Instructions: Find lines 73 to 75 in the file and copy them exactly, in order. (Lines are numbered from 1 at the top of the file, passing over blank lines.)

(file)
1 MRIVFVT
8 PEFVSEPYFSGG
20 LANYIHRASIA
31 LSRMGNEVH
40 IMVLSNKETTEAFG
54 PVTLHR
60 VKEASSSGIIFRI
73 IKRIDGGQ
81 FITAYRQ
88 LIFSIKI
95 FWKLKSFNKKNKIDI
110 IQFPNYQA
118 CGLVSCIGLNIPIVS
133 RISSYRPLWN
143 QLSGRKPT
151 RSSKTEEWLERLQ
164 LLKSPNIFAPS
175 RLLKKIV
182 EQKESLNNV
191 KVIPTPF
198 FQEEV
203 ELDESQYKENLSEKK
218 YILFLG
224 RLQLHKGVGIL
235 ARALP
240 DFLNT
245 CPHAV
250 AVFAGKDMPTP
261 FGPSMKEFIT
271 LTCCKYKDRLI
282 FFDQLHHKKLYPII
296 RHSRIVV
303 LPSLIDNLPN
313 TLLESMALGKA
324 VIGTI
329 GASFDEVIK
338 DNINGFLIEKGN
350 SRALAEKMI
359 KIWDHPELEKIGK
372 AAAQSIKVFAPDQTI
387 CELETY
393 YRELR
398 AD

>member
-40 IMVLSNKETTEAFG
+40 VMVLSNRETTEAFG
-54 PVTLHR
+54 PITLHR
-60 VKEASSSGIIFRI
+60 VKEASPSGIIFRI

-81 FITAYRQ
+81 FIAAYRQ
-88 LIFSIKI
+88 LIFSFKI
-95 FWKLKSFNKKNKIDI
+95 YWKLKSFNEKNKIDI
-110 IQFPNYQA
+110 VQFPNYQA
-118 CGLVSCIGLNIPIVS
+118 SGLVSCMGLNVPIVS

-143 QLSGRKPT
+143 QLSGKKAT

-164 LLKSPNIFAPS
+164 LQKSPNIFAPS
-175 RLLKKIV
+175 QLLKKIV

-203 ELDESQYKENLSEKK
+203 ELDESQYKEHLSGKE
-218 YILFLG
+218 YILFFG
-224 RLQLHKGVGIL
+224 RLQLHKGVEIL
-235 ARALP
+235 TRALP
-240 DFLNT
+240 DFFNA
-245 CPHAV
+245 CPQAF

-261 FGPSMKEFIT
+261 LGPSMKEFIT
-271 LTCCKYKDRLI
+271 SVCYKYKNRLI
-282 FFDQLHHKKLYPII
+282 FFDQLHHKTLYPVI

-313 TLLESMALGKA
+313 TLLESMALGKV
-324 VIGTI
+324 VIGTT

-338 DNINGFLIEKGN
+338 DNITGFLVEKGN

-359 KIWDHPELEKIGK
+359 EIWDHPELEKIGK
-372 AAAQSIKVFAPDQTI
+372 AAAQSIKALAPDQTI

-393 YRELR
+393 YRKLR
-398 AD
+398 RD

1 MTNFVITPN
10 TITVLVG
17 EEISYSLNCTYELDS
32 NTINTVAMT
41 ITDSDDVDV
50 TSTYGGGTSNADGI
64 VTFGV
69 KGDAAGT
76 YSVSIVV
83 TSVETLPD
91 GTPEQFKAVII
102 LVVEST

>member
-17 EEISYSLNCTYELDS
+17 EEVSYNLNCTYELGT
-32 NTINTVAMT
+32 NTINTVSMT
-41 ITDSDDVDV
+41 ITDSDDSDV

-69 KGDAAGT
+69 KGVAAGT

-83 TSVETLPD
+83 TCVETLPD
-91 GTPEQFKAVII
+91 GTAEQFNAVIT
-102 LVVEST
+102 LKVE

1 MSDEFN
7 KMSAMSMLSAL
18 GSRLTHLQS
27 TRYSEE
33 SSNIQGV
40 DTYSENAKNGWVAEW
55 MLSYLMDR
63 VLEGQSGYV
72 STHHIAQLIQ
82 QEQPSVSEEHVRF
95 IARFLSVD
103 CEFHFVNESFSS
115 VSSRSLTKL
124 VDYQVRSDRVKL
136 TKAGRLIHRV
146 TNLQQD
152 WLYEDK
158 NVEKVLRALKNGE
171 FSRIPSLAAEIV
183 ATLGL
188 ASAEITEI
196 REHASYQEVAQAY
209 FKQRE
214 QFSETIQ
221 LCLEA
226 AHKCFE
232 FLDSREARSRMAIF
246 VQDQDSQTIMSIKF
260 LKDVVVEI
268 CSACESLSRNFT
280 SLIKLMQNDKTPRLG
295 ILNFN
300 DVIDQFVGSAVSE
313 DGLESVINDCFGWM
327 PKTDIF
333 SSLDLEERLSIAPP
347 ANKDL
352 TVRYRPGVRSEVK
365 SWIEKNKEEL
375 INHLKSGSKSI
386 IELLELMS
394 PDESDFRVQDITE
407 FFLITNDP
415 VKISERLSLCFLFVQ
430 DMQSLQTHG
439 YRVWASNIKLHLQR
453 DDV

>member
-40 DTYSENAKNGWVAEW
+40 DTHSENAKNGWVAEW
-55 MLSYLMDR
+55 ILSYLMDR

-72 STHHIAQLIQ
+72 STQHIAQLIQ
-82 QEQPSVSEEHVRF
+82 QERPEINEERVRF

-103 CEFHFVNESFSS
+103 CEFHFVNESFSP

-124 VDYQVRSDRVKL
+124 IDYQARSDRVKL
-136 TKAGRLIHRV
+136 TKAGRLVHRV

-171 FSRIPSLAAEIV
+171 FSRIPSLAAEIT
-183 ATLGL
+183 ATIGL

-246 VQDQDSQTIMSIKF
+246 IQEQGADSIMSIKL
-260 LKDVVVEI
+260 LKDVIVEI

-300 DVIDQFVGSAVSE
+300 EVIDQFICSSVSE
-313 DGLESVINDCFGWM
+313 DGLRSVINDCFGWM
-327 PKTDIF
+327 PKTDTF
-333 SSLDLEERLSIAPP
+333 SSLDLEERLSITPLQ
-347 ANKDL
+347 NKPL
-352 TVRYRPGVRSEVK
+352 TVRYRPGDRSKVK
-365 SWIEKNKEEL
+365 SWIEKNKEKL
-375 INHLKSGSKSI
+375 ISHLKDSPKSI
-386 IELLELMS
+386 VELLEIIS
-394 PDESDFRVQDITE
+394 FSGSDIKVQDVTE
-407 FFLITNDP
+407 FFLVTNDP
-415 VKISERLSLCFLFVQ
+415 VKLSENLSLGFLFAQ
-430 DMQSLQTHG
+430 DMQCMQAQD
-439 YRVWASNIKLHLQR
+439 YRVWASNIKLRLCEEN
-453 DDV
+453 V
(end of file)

-235 ARALP
+235 TRALP
-240 DFLNT